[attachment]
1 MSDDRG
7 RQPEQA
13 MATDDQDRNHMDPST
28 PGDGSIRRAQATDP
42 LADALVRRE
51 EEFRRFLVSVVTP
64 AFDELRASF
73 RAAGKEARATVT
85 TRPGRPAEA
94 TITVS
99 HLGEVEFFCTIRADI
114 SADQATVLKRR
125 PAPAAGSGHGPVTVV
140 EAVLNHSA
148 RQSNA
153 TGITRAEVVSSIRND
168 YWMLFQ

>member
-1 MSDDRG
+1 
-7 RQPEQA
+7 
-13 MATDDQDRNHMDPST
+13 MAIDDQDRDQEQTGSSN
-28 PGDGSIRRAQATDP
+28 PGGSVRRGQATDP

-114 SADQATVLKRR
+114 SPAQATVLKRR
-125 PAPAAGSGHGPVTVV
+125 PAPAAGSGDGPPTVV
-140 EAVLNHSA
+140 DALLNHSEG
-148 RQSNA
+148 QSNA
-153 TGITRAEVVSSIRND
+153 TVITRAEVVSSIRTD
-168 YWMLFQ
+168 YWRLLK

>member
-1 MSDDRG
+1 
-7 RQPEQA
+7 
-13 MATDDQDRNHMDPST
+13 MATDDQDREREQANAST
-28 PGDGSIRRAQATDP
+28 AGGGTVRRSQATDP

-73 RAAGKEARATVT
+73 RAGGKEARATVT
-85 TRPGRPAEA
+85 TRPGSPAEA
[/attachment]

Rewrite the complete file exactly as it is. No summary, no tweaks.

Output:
1 MSDDRG
7 RQPEQA
13 MATDDQDRNHMDPST
28 PGDGSIRRAQATDP
42 LADALVRRE
51 EEFRRFLVSVVTP
64 AFDELRASF
73 RAAGKEARATVT
85 TRPGRPAEA
94 TITVS
99 HLGEVEFFCTIRADI
114 SADQATVLKRR
125 PAPAAGSGHGPVTVV
140 EAVLNHSA
148 RQSNA
153 TGITRAEVVSSIRND
168 YWMLFQ

>member
-1 MSDDRG
+1 
-7 RQPEQA
+7 
-13 MATDDQDRNHMDPST
+13 MAIDDQDRDQEQTGSSN
-28 PGDGSIRRAQATDP
+28 PGGSVRRGQATDP

-114 SADQATVLKRR
+114 SPAQATVLKRR
-125 PAPAAGSGHGPVTVV
+125 PAPAAGSGDGPPTVV
-140 EAVLNHSA
+140 DALLNHSEG
-148 RQSNA
+148 QSNA
-153 TGITRAEVVSSIRND
+153 TVITRAEVVSSIRTD
-168 YWMLFQ
+168 YWRLLK

>member
-1 MSDDRG
+1 
-7 RQPEQA
+7 
-13 MATDDQDRNHMDPST
+13 MATDDQDREREQANAST
-28 PGDGSIRRAQATDP
+28 AGGGTVRRSQATDP

-73 RAAGKEARATVT
+73 RAGGKEARATVT
-85 TRPGRPAEA
+85 TRPGSPAEA